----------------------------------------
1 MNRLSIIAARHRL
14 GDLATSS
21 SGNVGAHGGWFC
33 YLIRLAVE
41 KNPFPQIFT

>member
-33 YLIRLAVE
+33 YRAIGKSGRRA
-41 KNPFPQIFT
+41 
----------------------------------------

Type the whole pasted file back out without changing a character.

1 MNRLSIIAARHRL
14 GDLATSS
21 SGNVGAHGGWFC
33 YLIRLAVE
41 KNPFPQIFT

>member
-33 YLIRLAVE
+33 YRAIGKSGRRA
-41 KNPFPQIFT
+41 